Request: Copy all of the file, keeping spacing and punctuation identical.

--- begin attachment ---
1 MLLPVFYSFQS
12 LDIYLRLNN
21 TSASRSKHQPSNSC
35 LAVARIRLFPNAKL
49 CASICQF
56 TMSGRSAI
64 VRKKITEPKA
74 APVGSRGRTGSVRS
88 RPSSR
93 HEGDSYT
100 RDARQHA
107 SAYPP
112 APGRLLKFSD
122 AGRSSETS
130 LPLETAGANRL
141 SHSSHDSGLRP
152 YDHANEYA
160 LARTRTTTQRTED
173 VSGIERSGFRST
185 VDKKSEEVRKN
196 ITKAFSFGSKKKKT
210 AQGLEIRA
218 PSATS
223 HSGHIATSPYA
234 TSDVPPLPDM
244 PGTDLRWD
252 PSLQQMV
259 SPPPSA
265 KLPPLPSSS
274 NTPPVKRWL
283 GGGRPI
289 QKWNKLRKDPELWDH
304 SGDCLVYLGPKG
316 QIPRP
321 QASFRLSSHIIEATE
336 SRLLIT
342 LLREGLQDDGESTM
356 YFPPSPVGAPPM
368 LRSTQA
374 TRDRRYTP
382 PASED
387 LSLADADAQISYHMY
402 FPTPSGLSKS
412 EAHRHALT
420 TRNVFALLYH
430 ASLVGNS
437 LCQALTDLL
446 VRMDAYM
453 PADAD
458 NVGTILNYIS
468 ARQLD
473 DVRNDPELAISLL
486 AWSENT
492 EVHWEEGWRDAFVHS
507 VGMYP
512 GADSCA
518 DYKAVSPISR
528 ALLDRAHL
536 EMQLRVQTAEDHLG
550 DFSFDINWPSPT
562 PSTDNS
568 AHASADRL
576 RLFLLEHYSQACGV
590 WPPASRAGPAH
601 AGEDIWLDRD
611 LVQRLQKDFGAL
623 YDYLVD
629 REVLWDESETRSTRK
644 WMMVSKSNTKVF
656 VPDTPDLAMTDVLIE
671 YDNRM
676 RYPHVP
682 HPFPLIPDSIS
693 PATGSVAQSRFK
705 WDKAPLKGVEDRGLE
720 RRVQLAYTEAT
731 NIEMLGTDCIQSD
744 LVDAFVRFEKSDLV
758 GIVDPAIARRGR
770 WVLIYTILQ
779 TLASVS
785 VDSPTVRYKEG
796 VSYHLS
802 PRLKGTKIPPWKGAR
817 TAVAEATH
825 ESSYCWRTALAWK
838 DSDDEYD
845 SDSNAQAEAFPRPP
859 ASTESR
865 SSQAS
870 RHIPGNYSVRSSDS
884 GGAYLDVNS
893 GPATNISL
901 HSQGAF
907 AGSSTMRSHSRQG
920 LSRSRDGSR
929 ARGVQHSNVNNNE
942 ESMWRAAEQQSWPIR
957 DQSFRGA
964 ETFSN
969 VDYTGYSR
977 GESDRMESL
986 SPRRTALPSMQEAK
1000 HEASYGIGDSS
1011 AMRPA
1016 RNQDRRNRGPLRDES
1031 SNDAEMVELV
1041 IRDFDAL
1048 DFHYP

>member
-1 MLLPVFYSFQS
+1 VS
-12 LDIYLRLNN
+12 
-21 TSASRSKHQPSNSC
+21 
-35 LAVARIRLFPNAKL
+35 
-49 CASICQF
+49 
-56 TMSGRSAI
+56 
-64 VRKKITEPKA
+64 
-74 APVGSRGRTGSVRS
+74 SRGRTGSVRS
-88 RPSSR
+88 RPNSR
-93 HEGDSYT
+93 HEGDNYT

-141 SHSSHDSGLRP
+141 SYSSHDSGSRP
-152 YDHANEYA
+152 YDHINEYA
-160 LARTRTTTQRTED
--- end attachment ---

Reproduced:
1 MLLPVFYSFQS
12 LDIYLRLNN
21 TSASRSKHQPSNSC
35 LAVARIRLFPNAKL
49 CASICQF
56 TMSGRSAI
64 VRKKITEPKA
74 APVGSRGRTGSVRS
88 RPSSR
93 HEGDSYT
100 RDARQHA
107 SAYPP
112 APGRLLKFSD
122 AGRSSETS
130 LPLETAGANRL
141 SHSSHDSGLRP
152 YDHANEYA
160 LARTRTTTQRTED
173 VSGIERSGFRST
185 VDKKSEEVRKN
196 ITKAFSFGSKKKKT
210 AQGLEIRA
218 PSATS
223 HSGHIATSPYA
234 TSDVPPLPDM
244 PGTDLRWD
252 PSLQQMV
259 SPPPSA
265 KLPPLPSSS
274 NTPPVKRWL
283 GGGRPI
289 QKWNKLRKDPELWDH
304 SGDCLVYLGPKG
316 QIPRP
321 QASFRLSSHIIEATE
336 SRLLIT
342 LLREGLQDDGESTM
356 YFPPSPVGAPPM
368 LRSTQA
374 TRDRRYTP
382 PASED
387 LSLADADAQISYHMY
402 FPTPSGLSKS
412 EAHRHALT
420 TRNVFALLYH
430 ASLVGNS
437 LCQALTDLL
446 VRMDAYM
453 PADAD
458 NVGTILNYIS
468 ARQLD
473 DVRNDPELAISLL
486 AWSENT
492 EVHWEEGWRDAFVHS
507 VGMYP
512 GADSCA
518 DYKAVSPISR
528 ALLDRAHL
536 EMQLRVQTAEDHLG
550 DFSFDINWPSPT
562 PSTDNS
568 AHASADRL
576 RLFLLEHYSQACGV
590 WPPASRAGPAH
601 AGEDIWLDRD
611 LVQRLQKDFGAL
623 YDYLVD
629 REVLWDESETRSTRK
644 WMMVSKSNTKVF
656 VPDTPDLAMTDVLIE
671 YDNRM
676 RYPHVP
682 HPFPLIPDSIS
693 PATGSVAQSRFK
705 WDKAPLKGVEDRGLE
720 RRVQLAYTEAT
731 NIEMLGTDCIQSD
744 LVDAFVRFEKSDLV
758 GIVDPAIARRGR
770 WVLIYTILQ
779 TLASVS
785 VDSPTVRYKEG
796 VSYHLS
802 PRLKGTKIPPWKGAR
817 TAVAEATH
825 ESSYCWRTALAWK
838 DSDDEYD
845 SDSNAQAEAFPRPP
859 ASTESR
865 SSQAS
870 RHIPGNYSVRSSDS
884 GGAYLDVNS
893 GPATNISL
901 HSQGAF
907 AGSSTMRSHSRQG
920 LSRSRDGSR
929 ARGVQHSNVNNNE
942 ESMWRAAEQQSWPIR
957 DQSFRGA
964 ETFSN
969 VDYTGYSR
977 GESDRMESL
986 SPRRTALPSMQEAK
1000 HEASYGIGDSS
1011 AMRPA
1016 RNQDRRNRGPLRDES
1031 SNDAEMVELV
1041 IRDFDAL
1048 DFHYP

>member
-1 MLLPVFYSFQS
+1 VS
-12 LDIYLRLNN
+12 
-21 TSASRSKHQPSNSC
+21 
-35 LAVARIRLFPNAKL
+35 
-49 CASICQF
+49 
-56 TMSGRSAI
+56 
-64 VRKKITEPKA
+64 
-74 APVGSRGRTGSVRS
+74 SRGRTGSVRS
-88 RPSSR
+88 RPNSR
-93 HEGDSYT
+93 HEGDNYT

-141 SHSSHDSGLRP
+141 SYSSHDSGSRP
-152 YDHANEYA
+152 YDHINEYA
-160 LARTRTTTQRTED